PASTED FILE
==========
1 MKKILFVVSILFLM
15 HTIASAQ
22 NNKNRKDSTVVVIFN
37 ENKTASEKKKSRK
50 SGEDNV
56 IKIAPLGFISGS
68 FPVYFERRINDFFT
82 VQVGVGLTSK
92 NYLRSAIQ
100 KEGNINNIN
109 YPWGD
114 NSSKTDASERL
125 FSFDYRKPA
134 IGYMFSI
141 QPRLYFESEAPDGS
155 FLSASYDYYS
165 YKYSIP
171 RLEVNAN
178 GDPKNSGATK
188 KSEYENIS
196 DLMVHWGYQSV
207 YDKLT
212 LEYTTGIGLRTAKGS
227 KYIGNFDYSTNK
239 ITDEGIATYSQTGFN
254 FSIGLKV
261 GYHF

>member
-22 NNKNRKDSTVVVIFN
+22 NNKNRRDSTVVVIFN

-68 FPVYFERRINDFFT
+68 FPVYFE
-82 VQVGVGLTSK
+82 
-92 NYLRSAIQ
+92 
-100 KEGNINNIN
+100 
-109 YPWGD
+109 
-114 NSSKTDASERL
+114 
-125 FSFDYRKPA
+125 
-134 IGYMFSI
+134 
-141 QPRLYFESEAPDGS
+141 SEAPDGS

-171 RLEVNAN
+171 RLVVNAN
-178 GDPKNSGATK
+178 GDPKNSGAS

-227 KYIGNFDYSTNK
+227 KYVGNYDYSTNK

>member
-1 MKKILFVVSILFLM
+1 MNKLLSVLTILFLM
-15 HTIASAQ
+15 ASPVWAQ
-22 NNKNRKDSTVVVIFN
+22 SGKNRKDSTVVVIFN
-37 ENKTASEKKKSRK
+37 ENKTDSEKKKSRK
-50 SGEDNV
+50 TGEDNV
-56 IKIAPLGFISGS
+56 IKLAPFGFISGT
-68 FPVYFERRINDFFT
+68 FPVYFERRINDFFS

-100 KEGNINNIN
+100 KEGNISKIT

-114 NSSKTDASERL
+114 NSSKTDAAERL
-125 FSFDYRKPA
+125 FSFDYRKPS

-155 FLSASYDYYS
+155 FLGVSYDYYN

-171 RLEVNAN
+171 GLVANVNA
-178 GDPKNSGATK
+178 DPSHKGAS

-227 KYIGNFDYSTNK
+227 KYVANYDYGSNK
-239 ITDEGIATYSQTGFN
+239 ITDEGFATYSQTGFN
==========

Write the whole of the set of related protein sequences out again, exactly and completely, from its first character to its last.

1 MKKILFVVSILFLM
15 HTIASAQ
22 NNKNRKDSTVVVIFN
37 ENKTASEKKKSRK
50 SGEDNV
56 IKIAPLGFISGS
68 FPVYFERRINDFFT
82 VQVGVGLTSK
92 NYLRSAIQ
100 KEGNINNIN
109 YPWGD
114 NSSKTDASERL
125 FSFDYRKPA
134 IGYMFSI
141 QPRLYFESEAPDGS
155 FLSASYDYYS
165 YKYSIP
171 RLEVNAN
178 GDPKNSGATK
188 KSEYENIS
196 DLMVHWGYQSV
207 YDKLT
212 LEYTTGIGLRTAKGS
227 KYIGNFDYSTNK
239 ITDEGIATYSQTGFN
254 FSIGLKV
261 GYHF

>member
-22 NNKNRKDSTVVVIFN
+22 NNKNRRDSTVVVIFN

-68 FPVYFERRINDFFT
+68 FPVYFE
-82 VQVGVGLTSK
+82 
-92 NYLRSAIQ
+92 
-100 KEGNINNIN
+100 
-109 YPWGD
+109 
-114 NSSKTDASERL
+114 
-125 FSFDYRKPA
+125 
-134 IGYMFSI
+134 
-141 QPRLYFESEAPDGS
+141 SEAPDGS

-171 RLEVNAN
+171 RLVVNAN
-178 GDPKNSGATK
+178 GDPKNSGAS

-227 KYIGNFDYSTNK
+227 KYVGNYDYSTNK

>member
-1 MKKILFVVSILFLM
+1 MNKLLSVLTILFLM
-15 HTIASAQ
+15 ASPVWAQ
-22 NNKNRKDSTVVVIFN
+22 SGKNRKDSTVVVIFN
-37 ENKTASEKKKSRK
+37 ENKTDSEKKKSRK
-50 SGEDNV
+50 TGEDNV
-56 IKIAPLGFISGS
+56 IKLAPFGFISGT
-68 FPVYFERRINDFFT
+68 FPVYFERRINDFFS

-100 KEGNINNIN
+100 KEGNISKIT

-114 NSSKTDASERL
+114 NSSKTDAAERL
-125 FSFDYRKPA
+125 FSFDYRKPS

-155 FLSASYDYYS
+155 FLGVSYDYYN

-171 RLEVNAN
+171 GLVANVNA
-178 GDPKNSGATK
+178 DPSHKGAS

-227 KYIGNFDYSTNK
+227 KYVANYDYGSNK
-239 ITDEGIATYSQTGFN
+239 ITDEGFATYSQTGFN